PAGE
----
The National Institute of Standards and Technology (NIST) has published new draft guidance for organizations concerning ransomware attacks. The Cybersecurity Framework Profile for Ransomware Risk Management features advice on how to defend against the malware, what to do in the event of an attack, and how to recover from it. NIST’s Ransomware Profile can be used by organizations that have already adopted the NIST Cybersecurity Framework and wish to improve their risk postures. It can also help any organization seeking to implement a risk management framework that deals with ransomware threats. Included in the Ransomware Profile are steps that can be followed to identify and prioritize opportunities for improving their ransomware resistance. Users will learn how to prevent ransomware attacks and how to manage ransomware risk effectively. Basic measures mentioned in the guidance include keeping computers fully patched, using antivirus software, blocking access to known ransomware sites, and only permitting authorized apps to be used.
Cyber insurers reported a spike in losses in 2020 as companies across a wide range of industries were hit by costly cyberattacks and ransomware incidents, which will likely drive up premiums and put pressure on insurers to lower limits going forward. The average paid loss for a closed standalone cyber claim jumped to $358,000 in 2020 from $145,000 in 2019, according to a recent report by Fitch Ratings. A key metric for the profitability of a line of insurance—the statutory direct loss plus defense and cost containment (DCC) ratio—also skyrocketed last year to 73%, which compares with an average of 42% for the previous five years for cyber insurance, the report found. The numbers suggest that cyber insurance, which in recent years has been seen as a profitable new market, is facing a reckoning, said Jim Auden, managing director at Fitch. A direct loss plus DCC ratio of 73% means that many cyber insurance providers are likely experiencing big losses when other costs like underwriting and legal expenses are factored in, he said.
A hacking group known for innovative fraud techniques impersonated angry restaurant customers and targeted specific individuals with unique access to financial information, U.S. prosecutors argue in a court filing that sheds new light on the scammers’ work. The FIN7 gang, which researchers have blamed for more than $1 billion in theft since 2015, relied on more than 70 members who were assigned to various departments under the larger organization, according to court documents filed on June 17 in U.S. District Court in Seattle. By masquerading as a cybersecurity testing company dubbed Combi Security, FIN7 leaders organized their personnel into separate teams charged with developing malware, crafting phishing documents and collecting money from breached victims. The group targeted hundreds of U.S. companies, prosecutors say, infecting victims as diverse as the burrito chain Chipotle and the department store Saks Fifth Avenue.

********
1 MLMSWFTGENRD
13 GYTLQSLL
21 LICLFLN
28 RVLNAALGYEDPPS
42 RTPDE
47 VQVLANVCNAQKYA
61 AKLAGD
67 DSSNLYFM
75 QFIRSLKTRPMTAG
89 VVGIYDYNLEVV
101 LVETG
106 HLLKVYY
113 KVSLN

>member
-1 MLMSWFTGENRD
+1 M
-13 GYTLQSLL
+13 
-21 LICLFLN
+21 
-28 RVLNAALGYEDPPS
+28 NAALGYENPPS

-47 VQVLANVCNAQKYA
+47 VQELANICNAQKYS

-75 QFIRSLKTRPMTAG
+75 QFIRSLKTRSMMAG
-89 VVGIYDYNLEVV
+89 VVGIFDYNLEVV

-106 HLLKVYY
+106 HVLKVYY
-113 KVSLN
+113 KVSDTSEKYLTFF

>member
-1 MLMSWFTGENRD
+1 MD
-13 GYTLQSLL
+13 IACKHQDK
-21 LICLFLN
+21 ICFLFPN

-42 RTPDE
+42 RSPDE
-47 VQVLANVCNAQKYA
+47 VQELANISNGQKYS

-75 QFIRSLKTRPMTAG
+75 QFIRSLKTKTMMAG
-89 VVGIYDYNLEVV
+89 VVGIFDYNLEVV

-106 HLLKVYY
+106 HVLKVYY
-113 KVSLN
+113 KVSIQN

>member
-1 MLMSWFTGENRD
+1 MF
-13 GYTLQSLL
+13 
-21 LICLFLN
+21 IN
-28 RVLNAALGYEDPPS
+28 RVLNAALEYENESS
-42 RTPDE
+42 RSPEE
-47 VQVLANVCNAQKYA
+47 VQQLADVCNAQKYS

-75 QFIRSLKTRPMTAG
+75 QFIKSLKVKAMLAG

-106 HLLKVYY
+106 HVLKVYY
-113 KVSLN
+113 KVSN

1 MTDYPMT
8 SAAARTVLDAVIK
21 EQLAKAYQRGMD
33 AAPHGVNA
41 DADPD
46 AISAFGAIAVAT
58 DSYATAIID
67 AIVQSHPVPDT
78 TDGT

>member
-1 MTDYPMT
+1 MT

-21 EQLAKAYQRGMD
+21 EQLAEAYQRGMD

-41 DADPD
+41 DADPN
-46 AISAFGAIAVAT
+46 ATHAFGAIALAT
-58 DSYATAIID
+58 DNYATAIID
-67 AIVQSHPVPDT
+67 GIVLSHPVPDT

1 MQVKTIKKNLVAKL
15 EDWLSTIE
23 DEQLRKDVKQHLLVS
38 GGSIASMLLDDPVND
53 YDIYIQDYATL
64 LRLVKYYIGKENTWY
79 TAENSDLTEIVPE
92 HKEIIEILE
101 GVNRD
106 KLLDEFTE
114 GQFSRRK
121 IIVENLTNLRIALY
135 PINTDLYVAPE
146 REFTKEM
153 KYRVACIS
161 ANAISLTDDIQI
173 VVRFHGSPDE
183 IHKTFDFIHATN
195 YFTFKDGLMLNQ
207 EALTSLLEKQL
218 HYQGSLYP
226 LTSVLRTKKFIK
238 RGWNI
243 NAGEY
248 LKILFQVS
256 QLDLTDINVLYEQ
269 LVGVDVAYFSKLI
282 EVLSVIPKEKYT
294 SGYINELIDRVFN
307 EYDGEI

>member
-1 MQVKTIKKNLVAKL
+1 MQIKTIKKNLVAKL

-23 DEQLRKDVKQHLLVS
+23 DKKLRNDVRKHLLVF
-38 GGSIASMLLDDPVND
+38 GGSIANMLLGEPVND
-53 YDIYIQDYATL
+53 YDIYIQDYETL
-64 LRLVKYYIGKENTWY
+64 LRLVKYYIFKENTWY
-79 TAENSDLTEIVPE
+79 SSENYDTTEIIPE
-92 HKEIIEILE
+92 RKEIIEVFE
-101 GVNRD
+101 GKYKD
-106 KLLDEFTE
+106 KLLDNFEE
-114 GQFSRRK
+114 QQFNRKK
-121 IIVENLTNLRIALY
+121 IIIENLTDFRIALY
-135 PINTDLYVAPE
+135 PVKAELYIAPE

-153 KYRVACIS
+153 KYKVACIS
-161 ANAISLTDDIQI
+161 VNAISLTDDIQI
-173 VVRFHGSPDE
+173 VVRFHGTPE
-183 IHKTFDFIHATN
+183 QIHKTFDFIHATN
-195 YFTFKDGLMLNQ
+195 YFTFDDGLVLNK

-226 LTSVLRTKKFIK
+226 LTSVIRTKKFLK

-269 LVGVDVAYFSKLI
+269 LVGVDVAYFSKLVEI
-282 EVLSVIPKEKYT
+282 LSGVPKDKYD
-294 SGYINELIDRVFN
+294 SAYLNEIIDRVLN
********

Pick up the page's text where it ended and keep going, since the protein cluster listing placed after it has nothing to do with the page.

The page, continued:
Preparing for post-quantum cryptography (PQC) is a paradox: on the one hand, we don’t know for sure when, or perhaps even if, a large quantum computer will become available that can break all current public-key cryptography. On the other hand, the consequences would be terrible – hijacked code updates, massive sensitive data exposure – and the migration process so complicated that we have no choice but to start preparing now. But what can we do, without wasting resources, to be ready and to reassure our customers that we’re ready? Fortunately, there is a way to prepare for PQC that not only mitigates risk, but also gives us a number of immediate security and resilience benefits. Two recent reports, one from NIST and another from ENISA hold the key. In this article, we’ll show how you can use the takeaways from these reports to build a PQC plan for your organization with an instant return on investment, even if a large quantum computer turns out to be decades away.
People who own and use a Western Digital My Book Live cloud storage device may want to disconnect it from the internet as soon as possible. As first reported by Bleeping Computer, a number of people worldwide who own the network-attached storage device took to the company’s forum to report that all their files had been deleted. Terabytes’ worth of data, years of memories and months of hard work vanished in an instant. The users couldn’t even log into WD’s cloud infrastructure for diagnosis, because their passwords were no longer working. Several owners looked into the cause of the issue and determined that their devices were wiped after receiving a remote command for a factory reset. The commands starting going out at 3PM on Wednesday and lasted throughout the night. One user posted a copy of their log showing how a script was run to shut down their storage device for a factory restore.